Of Mares & Stallions

Last night, I was attending a wedding here in New Delhi. It is customary here in North India that the groom arrives at the ceremony on a mare. This custom was also prevalent in other parts but has now given way to the groom arriving in a flower decorated car instead.

While I am comfortable with the idea that a horse was/is used as a mode of transport,  I am compelled talk about certain things:

  1. Last night, the poor mare was thin, emaciated and sick looking. Being closely associated with animal welfare & rights, I am aware of the terrible conditions these poor animals live in. It is the same as those animals which are used in  the circus or for rides on beaches, parks etc. In the beach town of Puri ( Odisha, Eastern part of India), camels are used for rides on the beach. The coastal climate doesn’t suit the camel which is an animal of the arid region.The animal falls sick and after repeated use is disposed off cruelly for its hide. I can think of many such instances.A drive to the Taj Mahal in Agra one encounters the ‘dancing bears’ which are chained, tortured sloth bears ‘trained’ to dance. I guess, the world over, one would have similar instances! A lot of good work and conservation is certainly being done, but it is not enough . Unless, we adhere to  Abraham Lincoln’s philosophy that “I am in favor of animal rights as well as human rights. That is the way of a whole human being”, the world will really not be a compassionate  and beautiful place to live in.
  2. The second thing of my concern is whether a mare is a symbol of patriarchal dominance ? Why is it ‘Ghodi Chadhna’ ( riding a mare) and not ‘Ghoda Chadna”( riding a gelding/stallion) ? I did ask this question to my friend Kabir  who was accompanying me. Totally sloshed , he didnt have much to say, except mutter some highly un-Parliamentary and un-flattering words about ‘radical, clever women’ and  why he was not with a ‘gorgeous blonde’ instead. But, the question did bother me enough for me to Google it but unfortunately find no plausible answer.
  3.   Horses   in Vedic language/though processes/terminology  , symbolize the senses (indriyas) in the body.The description of horses has been mentioned in Ashwamedha Yagna, Dashrath in Ramayana, Bhagavad Gita with Krishna riding a chariot, Kathopnishad describing the meaning of a chariot.The Brihadaranyaka Upanishad  describes the sacrificial horse used in the Ashvamedha yagna. A horse represents the senses and controlling or winning over the horse means winning over the ten senses. The Kathopanishad emphasizes the  importance of controlling the mind and the senses.  It refers to  the body as the chariot, the self as its master, intellect as the charioteer, the mind as the reins, the senses as the horses and the sense-objects as the paths.The  most popular imagery associated with the Bhagavad Gita is that of a chariot with four or five white horses, Arjuna on the chariot and Lord Krishna as the charioteer. The human body represents the chariot, Arjuna is  the individual soul and  Shri Krishna  is the Spirit or the Supreme Soul. The chariot has three wheels (Satwa, Rajas, and Tamas); it has three kinds of motion (upwards or downwards or transverse, implying superior, inferior, and intermediate birth as brought about by  our actions). The four horses, apart from senses, also represent the time, pre- destiny,  cosmic will , and one’s own will. It has three naves (white, black, and mixed, implying good acts, evil acts and acts that are of a mixed character, respectively).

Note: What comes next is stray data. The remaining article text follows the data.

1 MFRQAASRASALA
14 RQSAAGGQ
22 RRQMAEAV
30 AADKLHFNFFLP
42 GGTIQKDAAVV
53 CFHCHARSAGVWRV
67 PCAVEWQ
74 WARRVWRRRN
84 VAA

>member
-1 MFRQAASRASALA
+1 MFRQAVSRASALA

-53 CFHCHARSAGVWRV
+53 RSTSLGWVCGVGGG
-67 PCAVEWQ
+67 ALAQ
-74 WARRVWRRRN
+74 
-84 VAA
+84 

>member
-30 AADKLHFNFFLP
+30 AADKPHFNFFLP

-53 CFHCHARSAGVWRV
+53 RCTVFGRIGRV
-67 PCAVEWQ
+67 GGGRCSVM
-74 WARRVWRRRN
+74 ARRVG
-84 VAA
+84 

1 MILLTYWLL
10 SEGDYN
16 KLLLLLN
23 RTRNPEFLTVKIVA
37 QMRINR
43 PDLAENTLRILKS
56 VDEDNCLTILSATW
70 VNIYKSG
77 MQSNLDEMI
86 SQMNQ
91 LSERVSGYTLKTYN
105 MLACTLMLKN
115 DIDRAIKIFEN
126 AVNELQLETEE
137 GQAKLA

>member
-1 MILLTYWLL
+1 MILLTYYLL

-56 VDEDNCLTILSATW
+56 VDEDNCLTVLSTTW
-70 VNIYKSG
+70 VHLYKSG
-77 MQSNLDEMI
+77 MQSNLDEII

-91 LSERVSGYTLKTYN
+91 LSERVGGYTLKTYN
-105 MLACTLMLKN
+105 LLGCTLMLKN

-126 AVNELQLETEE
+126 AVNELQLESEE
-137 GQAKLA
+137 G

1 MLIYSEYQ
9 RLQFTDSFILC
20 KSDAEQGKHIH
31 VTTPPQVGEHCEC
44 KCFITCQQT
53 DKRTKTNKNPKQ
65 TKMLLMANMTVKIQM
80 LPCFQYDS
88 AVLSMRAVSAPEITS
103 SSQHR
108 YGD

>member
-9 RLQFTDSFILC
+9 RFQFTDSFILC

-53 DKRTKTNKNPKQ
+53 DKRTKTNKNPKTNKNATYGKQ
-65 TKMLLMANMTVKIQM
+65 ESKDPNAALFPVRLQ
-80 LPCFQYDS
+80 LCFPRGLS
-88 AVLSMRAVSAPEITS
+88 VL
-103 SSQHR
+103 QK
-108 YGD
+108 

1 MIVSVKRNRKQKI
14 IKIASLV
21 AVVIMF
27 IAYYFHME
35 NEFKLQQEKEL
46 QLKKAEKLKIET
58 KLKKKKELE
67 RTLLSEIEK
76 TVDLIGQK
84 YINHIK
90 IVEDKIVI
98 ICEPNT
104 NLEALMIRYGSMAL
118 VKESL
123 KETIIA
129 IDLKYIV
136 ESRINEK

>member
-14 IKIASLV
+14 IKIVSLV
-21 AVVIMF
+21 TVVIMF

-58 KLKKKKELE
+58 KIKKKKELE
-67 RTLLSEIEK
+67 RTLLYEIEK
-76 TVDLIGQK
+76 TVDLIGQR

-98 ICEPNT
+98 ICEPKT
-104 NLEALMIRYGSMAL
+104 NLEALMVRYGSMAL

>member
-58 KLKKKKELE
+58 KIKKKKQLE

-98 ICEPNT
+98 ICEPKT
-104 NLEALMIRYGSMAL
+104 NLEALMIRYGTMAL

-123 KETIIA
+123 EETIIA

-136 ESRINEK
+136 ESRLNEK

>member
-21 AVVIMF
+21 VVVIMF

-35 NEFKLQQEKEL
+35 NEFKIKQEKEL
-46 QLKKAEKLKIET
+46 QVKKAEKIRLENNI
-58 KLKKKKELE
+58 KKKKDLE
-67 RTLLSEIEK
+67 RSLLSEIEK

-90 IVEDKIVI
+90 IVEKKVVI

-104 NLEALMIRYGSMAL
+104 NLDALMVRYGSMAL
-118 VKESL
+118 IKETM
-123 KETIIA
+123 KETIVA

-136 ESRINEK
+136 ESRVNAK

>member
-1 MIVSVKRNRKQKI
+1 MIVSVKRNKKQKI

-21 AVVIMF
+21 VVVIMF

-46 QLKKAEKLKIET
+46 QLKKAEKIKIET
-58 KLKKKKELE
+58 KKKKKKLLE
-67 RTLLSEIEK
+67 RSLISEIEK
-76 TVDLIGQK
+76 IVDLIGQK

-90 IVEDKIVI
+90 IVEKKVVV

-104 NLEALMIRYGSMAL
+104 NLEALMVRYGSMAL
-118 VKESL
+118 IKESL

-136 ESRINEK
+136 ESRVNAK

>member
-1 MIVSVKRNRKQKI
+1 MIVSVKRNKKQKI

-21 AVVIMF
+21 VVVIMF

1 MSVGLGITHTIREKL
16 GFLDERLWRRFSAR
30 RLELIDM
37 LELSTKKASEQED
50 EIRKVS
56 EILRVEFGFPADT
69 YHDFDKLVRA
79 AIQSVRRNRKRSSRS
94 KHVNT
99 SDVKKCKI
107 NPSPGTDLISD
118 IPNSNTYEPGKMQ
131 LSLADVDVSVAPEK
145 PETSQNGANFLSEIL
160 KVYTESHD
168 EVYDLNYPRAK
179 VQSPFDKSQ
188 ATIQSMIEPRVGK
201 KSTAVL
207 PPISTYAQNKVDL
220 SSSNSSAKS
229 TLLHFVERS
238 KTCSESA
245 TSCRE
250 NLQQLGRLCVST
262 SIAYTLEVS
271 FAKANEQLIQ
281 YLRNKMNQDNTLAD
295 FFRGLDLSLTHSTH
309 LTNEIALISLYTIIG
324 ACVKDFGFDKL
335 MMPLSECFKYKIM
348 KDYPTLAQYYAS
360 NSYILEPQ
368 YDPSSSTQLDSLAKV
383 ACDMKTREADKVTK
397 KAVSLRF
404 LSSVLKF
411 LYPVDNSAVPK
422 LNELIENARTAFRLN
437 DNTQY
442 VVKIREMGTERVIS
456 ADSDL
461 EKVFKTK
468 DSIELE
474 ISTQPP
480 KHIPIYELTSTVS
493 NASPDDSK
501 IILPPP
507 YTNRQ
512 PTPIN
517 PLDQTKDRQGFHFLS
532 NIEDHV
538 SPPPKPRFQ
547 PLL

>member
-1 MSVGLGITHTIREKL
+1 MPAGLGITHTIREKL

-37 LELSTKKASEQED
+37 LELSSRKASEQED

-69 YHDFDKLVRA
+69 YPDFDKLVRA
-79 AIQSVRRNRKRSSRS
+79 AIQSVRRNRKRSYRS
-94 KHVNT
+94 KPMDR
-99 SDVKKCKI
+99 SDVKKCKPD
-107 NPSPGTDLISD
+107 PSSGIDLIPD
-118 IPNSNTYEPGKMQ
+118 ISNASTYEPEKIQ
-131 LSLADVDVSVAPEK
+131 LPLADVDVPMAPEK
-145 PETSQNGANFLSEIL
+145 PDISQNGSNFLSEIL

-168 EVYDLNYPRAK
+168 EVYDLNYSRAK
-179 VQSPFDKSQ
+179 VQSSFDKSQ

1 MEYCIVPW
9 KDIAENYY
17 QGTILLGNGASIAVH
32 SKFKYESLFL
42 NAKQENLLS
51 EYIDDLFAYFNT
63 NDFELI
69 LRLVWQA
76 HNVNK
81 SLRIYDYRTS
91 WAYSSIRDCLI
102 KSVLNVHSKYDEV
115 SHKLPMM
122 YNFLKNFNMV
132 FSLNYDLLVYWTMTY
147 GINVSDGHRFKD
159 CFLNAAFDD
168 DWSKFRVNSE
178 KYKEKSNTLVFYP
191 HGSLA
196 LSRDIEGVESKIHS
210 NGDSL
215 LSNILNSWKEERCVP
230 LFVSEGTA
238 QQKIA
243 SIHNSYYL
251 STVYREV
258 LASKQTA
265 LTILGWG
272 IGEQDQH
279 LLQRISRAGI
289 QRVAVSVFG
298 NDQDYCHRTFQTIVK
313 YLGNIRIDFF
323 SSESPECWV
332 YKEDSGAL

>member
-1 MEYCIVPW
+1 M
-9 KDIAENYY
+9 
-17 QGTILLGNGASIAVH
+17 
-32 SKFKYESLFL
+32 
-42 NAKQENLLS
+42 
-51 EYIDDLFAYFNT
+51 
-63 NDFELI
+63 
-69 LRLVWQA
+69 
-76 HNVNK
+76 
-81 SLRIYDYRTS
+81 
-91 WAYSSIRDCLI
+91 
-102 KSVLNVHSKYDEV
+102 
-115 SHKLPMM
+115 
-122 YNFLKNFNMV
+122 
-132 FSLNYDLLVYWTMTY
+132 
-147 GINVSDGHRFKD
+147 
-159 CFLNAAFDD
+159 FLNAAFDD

4. While I accept the symbolism that when one gets into a marriage, one needs to be responsible, steady and solid, it makes me uncomfortable that ‘controlling ones senses’ is riding a mare! The groom could very well have ridden a stallion/gelding ? Why doesn’t the bride meet the groom riding a stallion/gelding ? A hysterical explanation on a website suggests that a mare is more ‘frivolous’ and thereby needs to be reined in, cementing thus, years and years of patriarchal supremacy and thrashing of the feminine!
  5.  When I talk of horses and senses, I cannot help but remember Patti Smith and her 1975 debut album, ‘Horses’, with her defiant stare and  androgynous look in the iconic photograph by Robert Mapplethorpe on the cover. This was an album which an entire generation of youth grabbed like a life line.Patti Smith reached out to what she calls ‘disenfranchised youth’ , the ones who felt that they did/could not belong. I heard the album much later. Her obsession with  Dylan, Jim Morrison, Jimi Hendrix, echoed in me too. When I listened to that minimalist fury she unleashes, a generation apart,my teenage angst and rebelliousness were soothed by it.She focused on themes, untouched, in rock music preceding it or what people  shied away from speaking about still.( Later on in life, I also found Patti Smith’s ‘Robert Mapplethorpe’ in my guy & best friend, Aditya).  Why did she name her album ‘Horses’ ? To break free of shackles of hypocrisy ? To possess speed, dynamism and power ? To rein in her demons ?
  6.  Lastly, I am truly happy to report that last night, the mare kicked the groom pretty hard. I was dying to cheer the horse but feared that I will be thrown out! (And the food was rather good). The groom was alarmingly obese and really had no business to distress an already sickly animal. I  just wish the mare had aimed the kick better! I would like to believe this was divine retribution..of a Goddess Shakti, embodying the primordial power/independence of the feminine and one who is compassionate towards all living beings.
  7.  My friend says he wont accompany me to weddings anymore. Why is it that “When a man gives his opinion, he’s a man. When a woman gives her opinion, she’s a bitch’ ? The man flounders and I smile.

Here is Patti Smith for you :

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